Jaray Jenkins’ dad, John, told him that he’d catch the winning touchdown against Florida.
“I said you need to realize that it’s going to be a good game, going to be a tight game,” John said. “(Kayshon) Boutte is out, so you need a receiver to step up and take over.”
Jaray, lined up to the left, ran around quarterback Max Johnson just before the ball was snapped. Johnson faked a handoff, then found Jenkins wide open on the right edge for an easy touchdown.
It was Jaray’s third of the day and sealed a 49-42 victory over the Gators.
As Jaray emerged from the locker room, John made sure to let him know he was right.
Going into Saturday’s game with Florida, LSU junior wide receiver Jaray Jenkins had just two touchdown catches in 23 career games — both comin…
“I said, ‘Jaray, what did daddy tell you about the game on Saturday?’ ” John said. “And he dropped his head and said, ‘You told me I was going to catch the winning touchdown.’ ”
Jaray's three touchdowns that day, as John tells it, bonded him with a stranger in the stands, a man he said is a family member of Eli Ricks.
“We were sitting down together and it was my first time ever talking to him, and he said, ‘John, your baby gonna score,’ and I said, ‘I believe you,’ ” John said.
The first score was a 28-yard grab up the middle on a go route. The second resulted from a 5-yard out after the Tigers’ second interception. The stranger called every single one, saying Jaray would tie Tyrion Davis-Price in touchdowns. By the third one, the two jumped and chest-bumped, as if they’d known each other for 20 years.
John never doubted his son, but the season had been frustrating for Jaray. He started the first game, but hadn’t started since, not catching passes against McNeese or Central Michigan, and grabbing two against Mississippi State and Auburn. Before the Florida game, Jaray had only two touchdown receptions as an LSU wide receiver, both from last year.
But this isn’t the first time Jaray’s patience has been tested, and there’s one thing that keeps him motivated through it all: honoring his mother.
Getting to LSU
Jaray’s mother, Dee Dee Hunter, would have preferred if Jaray stuck with baseball. She didn’t want her little boy getting hurt.
But when he chose football, it wasn’t a surprise. Jaray had outrun kids all over Jena through youth football. That was fine with Hunter, as long as he didn’t quit.
“She said, ‘That’s the only thing I’m gonna hate is that I didn’t get to see you play college ball,’ ” John said. “She told him, ‘Whatever you do, do not quit.’ ”
Tyrion Davis-Price broke a single-game record with 287 yards rushing, and LSU upset Florida to avoid losing three straight games for the first time under coach Ed Orgeron.
If anyone knew what it was like to not quit, it was Hunter, a woman who battled breast cancer for seven years. She was alive for Jaray’s freshman year of college, and while he didn’t play, just standing on the field at Mercedes-Benz Stadium in Atlanta after No. 1 LSU had defeated No. 4 Georgia in the SEC championship game is his favorite memory with her.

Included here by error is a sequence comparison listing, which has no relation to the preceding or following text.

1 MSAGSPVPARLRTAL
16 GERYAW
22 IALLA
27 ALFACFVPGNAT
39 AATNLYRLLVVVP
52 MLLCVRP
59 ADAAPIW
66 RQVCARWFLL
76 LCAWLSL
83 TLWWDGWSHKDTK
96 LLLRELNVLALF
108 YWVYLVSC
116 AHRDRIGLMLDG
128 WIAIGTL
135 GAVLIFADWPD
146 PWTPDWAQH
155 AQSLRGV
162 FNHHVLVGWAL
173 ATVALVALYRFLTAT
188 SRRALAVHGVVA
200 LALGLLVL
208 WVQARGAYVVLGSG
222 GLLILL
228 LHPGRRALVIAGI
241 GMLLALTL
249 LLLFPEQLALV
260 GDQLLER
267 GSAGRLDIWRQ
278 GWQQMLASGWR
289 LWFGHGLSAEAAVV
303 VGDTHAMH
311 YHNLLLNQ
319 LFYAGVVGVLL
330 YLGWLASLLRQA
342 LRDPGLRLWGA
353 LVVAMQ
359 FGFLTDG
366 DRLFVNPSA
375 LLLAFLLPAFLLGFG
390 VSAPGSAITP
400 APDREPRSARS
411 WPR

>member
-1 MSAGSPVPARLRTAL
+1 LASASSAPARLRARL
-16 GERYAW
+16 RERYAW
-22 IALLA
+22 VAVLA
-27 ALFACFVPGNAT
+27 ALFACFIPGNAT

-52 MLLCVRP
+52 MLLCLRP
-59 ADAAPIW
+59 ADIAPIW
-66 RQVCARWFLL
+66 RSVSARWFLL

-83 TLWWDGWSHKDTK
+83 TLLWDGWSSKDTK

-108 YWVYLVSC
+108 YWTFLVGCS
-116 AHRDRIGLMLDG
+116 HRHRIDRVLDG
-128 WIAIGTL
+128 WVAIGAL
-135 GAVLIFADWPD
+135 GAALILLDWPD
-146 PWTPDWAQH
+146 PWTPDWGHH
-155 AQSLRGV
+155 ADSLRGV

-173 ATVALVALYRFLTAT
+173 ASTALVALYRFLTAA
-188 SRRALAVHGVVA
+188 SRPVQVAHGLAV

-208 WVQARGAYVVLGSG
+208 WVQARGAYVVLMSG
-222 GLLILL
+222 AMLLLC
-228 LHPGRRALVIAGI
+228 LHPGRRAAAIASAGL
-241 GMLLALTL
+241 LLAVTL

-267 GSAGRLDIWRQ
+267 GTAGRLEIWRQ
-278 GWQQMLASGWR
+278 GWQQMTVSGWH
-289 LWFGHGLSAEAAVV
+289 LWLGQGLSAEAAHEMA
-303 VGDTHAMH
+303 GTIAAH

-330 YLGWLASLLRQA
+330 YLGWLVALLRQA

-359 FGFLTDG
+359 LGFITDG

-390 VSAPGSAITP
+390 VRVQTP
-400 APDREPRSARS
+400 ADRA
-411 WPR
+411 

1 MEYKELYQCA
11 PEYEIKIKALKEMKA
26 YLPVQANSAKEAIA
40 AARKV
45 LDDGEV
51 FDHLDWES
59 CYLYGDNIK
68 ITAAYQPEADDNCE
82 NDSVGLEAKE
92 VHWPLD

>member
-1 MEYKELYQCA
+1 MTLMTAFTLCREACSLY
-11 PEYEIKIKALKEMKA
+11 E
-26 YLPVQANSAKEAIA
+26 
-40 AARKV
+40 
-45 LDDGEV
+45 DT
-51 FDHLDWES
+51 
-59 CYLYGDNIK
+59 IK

“Being on the field with my mother at the time was something I would never forget,” Jaray said.
The moment encapsulates his dream being realized. It's the piece of it she saw, and now, the future she’ll never be there for after she died later in 2019.
Just making it to LSU didn't come easy.
In the first game of Jaray’s senior season at Jena High School, he collided with a wide receiver while in coverage who fell on him, breaking his leg. When the doctor delivered the news that night, Jaray cried. It was his first game of the season, and now he’d miss his entire senior year.
“The rest of that time, he was still there for practices, still there for games, he did everything he could to be a leader,” Jena coach Jay Roark said. “We’re glad he’s doing well down there. He’s been very patient and kept his nose to the grindstone, and it’s paying off for him.”
Jaray had received an offer from LSU months before his injury. He was sitting at a baseball game when coach Ed Orgeron called to extend the offer. Giddy like a little kid, he called his mom and Roark with the news before committing.
That offer remained after he broke his leg.
Exercise in patience
Every week, LSU players field questions about motivation from reporters in the midst of LSU’s tumultuous 4-4 season. With a coach on the way out, training rooms full of injured players and a challenging schedule ahead, it’s hard to find a path for LSU to make a bowl game two years removed from its national championship season.
But the players are having fun seeing Jaray have his moments. Even against Ole Miss, he was the Tigers’ top receiving target with four receptions for 52 yards.
The search for LSU’s next football coach has entered the phase of long, drawn-out speculation.
“I think he's kind of come alive,” Johnson said.
Jaray isn’t playing for just himself or even his mom; he’s playing for the town of Jena, where locals claim the wide receiver as their own. For them, it used to be just the LSU Tigers; now it’s Jena’s Tiger, Jaray. If he doesn’t play, John gets questions. If he scores three touchdowns, John thinks his phone might combust from all the text messages.
“I love the game,” Jaray said. “No matter if I'm starting or if I'm not starting, I'm always going to do something.”
His dad knew it when Jaray started against Florida two weeks ago. Jaray may have been a momma’s boy, but his dad is still here to keep him in check.
He thinks back to the time Jaray asked him for a pair of football gloves in junior high. Jaray didn’t catch a pass during his first game with them, and John threatened to take them back if he didn’t.
Then he said, “Dad, I’m ready now.”
And he was.